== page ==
With the recent plans of the Niger Delta Development Commission, NDDC, to review the Niger Delta Regional Development Master Plan, it is a welcome development.
But judging by the activities of the commission in the Niger Delta, this body that berthed in June 2000, and was created by Federal Acts No. 6, Laws of the Federation of Nigeria by the then President Olusegun Obasanjo administration, has not really upheld the purposes it was created.
The Niger Delta is still reeking in abject poverty and underdevelopment. From Abia, Akwa-Ibom, Bayelsa, Cross River, Delta, Edo, Imo, Ondo and Rivers states that are the joined oil producing states in Nigeria that the commission was supposed to look after, are behemoth of their old self.
Since the time of Chief Onyema Ugochukwu as the pioneer Chairman of the body till date, the NDDC seems much interested in hyping skill acquisition programmes it renders to the indigent persons in the Niger Delta in the media in lieu of going by the core rules it was formed which inter alia, include, ‘NDDC was established with a well mapped out mandate which include but not limited to the conception, planning and implementation, in accordance with set rules and regulations, of projects and programmes for sustainable development of the Niger Delta area in the field of transportation including roads, jetties and waterways, health, employment, industrialization, agriculture and fisheries, housing and urban development, water supply, electricity and telecommunication’.
We can say that the body is much interested in awarding skills programmes leaving the major mandates it was formed. In its early days, the NDDC was replete with some pockets of scholarships to some members of the oil producing states. It used this programme for media friendliness.
As part of the mandate on education during this pioneering period, NDDC administered some pockets of scholarships to an appreciable number of students from these oil-producing states. We are not sure where the NDDC has thrown the strength of awarding education to Niger Deltans, protecting the environment and developing infrastructures too.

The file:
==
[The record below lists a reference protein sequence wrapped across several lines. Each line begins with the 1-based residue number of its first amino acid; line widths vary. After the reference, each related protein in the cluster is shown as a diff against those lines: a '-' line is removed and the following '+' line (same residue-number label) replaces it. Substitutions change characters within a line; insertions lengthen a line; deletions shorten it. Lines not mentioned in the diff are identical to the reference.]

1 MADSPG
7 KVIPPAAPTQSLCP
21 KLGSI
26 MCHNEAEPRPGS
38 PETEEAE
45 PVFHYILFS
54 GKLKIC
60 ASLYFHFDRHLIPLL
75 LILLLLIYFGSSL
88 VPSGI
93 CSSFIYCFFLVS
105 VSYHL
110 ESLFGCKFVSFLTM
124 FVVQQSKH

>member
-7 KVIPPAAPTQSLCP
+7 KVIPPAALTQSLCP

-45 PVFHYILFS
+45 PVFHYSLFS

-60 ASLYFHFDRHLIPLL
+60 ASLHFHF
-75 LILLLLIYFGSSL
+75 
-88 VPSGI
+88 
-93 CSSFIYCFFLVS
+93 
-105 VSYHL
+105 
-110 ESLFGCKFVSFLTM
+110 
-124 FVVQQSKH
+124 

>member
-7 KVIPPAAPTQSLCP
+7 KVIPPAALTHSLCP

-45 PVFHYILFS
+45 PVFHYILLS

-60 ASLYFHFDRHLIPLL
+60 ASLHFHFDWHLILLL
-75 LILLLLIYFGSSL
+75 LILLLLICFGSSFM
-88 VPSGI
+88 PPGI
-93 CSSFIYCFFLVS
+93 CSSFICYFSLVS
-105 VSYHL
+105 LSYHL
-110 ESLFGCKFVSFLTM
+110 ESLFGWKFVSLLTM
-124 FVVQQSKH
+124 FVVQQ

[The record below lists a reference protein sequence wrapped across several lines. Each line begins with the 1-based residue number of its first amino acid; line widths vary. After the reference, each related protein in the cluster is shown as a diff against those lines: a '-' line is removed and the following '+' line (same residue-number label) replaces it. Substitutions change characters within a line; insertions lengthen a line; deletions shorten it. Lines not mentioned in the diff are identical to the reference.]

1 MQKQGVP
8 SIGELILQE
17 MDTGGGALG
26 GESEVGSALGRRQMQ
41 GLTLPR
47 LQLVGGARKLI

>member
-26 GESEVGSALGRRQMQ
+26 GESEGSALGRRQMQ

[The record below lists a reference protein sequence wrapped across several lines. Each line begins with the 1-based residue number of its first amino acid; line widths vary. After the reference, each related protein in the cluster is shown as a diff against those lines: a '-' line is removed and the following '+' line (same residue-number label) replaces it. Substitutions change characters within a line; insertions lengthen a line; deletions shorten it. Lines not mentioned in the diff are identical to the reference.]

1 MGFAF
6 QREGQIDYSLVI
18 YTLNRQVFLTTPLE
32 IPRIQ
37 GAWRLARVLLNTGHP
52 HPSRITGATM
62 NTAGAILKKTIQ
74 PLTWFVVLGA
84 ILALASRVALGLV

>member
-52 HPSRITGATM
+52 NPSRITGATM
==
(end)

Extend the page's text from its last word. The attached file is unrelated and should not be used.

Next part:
In its early days, the body dotted the Nigerian roads with buses but this is no more today. Pundits have said that the NDDC lost its stand immediately Chief Onyema Ugochukwu and Timi Alaibe were out from the organization as its respective chairmen.
The worst is that the NDDC is today much interested in abandoning projects than it was bent on executing projects in its early days. Today, this once vibrant body has become a body that works by spending on media relations and fence mending than on the primary responsibility it was created.
However, having known the current acting managing director of the commission, as a man of impeccable character when it comes to the service of his fatherland at both state and federal levels, it is also our view that he deploys that garnered leadership attributes and professional sagacity in re-positioning the commission so that their positive impact will once again be felt by the people in Niger Delta.
Similarly, the NDDC being a parastatal under the ministry of the Niger Delta, we are calling on the ministry to always perform its supervisory and oversight function on the commission by paying a disciplined attention to its activities.
In the same vein, the Civil Society Organizations (CSO) in the region, the Human cum Environmental Rights Groups, the traditional rulers and prominent indigenes of the area should develop the habit of performing supervisory functions to the commission by commending when they can and condemning when they should.
We are equally calling on the Federal Government via the Niger Delta Ministry to ensure the availability of funds to the NDDC so that they can be alive to their statutory responsibilities.
Again, the ministry should periodically ask how the already disbursed sums were spent and still go a step further to juxtapose the said claim with the reality on ground. And when a gap is discovered, a complaint should be lodged with the appropriate government quarters for further questioning and disciplinary actions when necessary.
We however commend the Cross River State Governor, Prof Benedict Ayade who gave a nod that the master plan of the NDDC should be reviewed, when the NDDC Acting Managing Director, Prof Nelson Brambaifa, who was accompanied by the Acting Executive Director, Finance and Administration, Dr Chris Amadi and other directors of the Commission, paid him a visit at the Government House, Calabar, recently.
Notwithstanding, we call on the media to remember their social responsibility role to the people, of bringing information to their doorsteps. Reporting NDDC projects should not be an exception as that will avail the people the vintage information needed to criticize or commend the activities of this Board.